Black consumers are also increasingly drawn to virtual banking options: 14 percent of Black adults consider a digital bank to be their “primary” banking provider, compared with 8 percent of White adults.20

Gen AI has the potential to play a strong role in connecting more Black consumers with traditional banking services by providing specialized, bespoke, and accessible services to those consumers.21  For example, gen AI could be used to create targeted marketing that responds to Black consumers’ needs, interpret clients’ inquiries and create specific financial plans for saving, and, ultimately, help those consumers grow savings through investment and other wealth development strategies.

Potential supportive applications of gen AI could help to achieve several financial inclusion goals:

  • Increasing accessibility to banking by generating targeted, responsive marketing content and specific, personalized product offerings.
  • Supporting the creation of long-term, bespoke financial plans via enhanced interpretation of client inquiries based on customer and account information.
  • Enhancing compliance monitoring. With AI policy bots and other monitoring systems, equitable and transparent access to financial products can be ensured.

Ultimately, gen AI alone will not reduce or increase inequality. The technology must be applied so that it increases access for Black patients, customers, and communities in ways that thoughtfully address racial gaps along the eight pillars, with interventions aimed at closing those gaps. Leaders with influence in each of the pillars—including healthcare providers, commercial banks, educators, and CEOs—must build an equity lens into their developing gen AI strategies to ensure that their organizations actively seek to increase equitable outcomes—with positive effects for Black and other marginalized communities as a priority, not an afterthought.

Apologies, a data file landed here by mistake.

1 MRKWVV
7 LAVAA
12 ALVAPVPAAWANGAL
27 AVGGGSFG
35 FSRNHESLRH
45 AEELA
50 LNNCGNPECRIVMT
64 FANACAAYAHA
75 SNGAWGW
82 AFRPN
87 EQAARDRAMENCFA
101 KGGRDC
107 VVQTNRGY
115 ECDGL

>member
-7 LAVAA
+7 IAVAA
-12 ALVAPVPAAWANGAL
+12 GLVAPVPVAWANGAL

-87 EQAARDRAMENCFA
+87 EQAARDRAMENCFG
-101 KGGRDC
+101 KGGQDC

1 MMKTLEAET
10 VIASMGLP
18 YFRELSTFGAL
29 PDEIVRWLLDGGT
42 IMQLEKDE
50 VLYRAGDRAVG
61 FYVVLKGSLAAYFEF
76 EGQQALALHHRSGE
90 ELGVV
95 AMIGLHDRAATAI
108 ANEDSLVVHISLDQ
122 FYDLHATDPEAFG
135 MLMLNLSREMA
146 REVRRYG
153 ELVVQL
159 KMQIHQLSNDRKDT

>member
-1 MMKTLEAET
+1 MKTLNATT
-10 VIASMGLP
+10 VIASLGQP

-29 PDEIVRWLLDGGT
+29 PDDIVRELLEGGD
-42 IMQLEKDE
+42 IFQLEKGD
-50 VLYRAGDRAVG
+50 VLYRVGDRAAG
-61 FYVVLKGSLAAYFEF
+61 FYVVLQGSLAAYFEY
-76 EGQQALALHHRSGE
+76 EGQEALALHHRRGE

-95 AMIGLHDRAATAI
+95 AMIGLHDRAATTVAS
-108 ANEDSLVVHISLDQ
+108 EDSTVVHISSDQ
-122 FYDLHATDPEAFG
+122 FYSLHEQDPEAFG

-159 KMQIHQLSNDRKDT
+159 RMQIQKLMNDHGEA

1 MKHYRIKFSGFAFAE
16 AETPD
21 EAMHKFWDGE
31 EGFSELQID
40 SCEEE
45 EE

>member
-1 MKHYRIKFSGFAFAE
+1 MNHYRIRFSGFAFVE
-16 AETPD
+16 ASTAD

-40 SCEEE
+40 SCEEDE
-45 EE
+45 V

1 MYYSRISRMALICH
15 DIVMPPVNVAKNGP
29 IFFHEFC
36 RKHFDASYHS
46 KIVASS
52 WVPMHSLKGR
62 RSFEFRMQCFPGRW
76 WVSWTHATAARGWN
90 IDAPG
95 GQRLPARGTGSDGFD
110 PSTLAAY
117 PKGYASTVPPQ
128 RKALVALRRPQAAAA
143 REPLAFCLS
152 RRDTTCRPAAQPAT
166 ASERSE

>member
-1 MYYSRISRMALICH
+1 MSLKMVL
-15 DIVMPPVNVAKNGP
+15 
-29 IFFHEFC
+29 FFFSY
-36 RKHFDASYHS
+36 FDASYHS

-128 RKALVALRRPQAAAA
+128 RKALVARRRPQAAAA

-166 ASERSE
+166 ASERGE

Deploying gen AI with an equity lens

Leaders are at a key juncture with gen AI: they can apply it in a manner that promotes inclusion, fairness, and opportunity, or they can let it evolve without particular attention to equity and societal implications. Leaders developing gen AI strategies for their organizations can consider how to use their influence to build awareness of the technology’s potential impact on equity in the following ways:

  • Vigilant implementation. Prepare workers to meet the needs of a “post–gen AI” landscape, and use gen AI with care:
    • Reskilling workers. Workers at risk of replacement by gen AI can be trained in skills that cannot be easily displaced by technology in the near future and that are transferable across roles. That means emphasizing foundational and nuanced skill building instead of role-specific training.
    • Judicious use. All leaders and organizations implementing gen AI must ensure that it is used in contexts where it can dependably and fairly make decisions—not where understanding nuance or cultural, historical, or social factors is important, or where complex, high-risk questions must be framed and resolved.

  • Sustaining responsible gen AI. Establish guardrails to ensure that as this technology develops, people and communities have an active role in shaping how it is and isn’t used: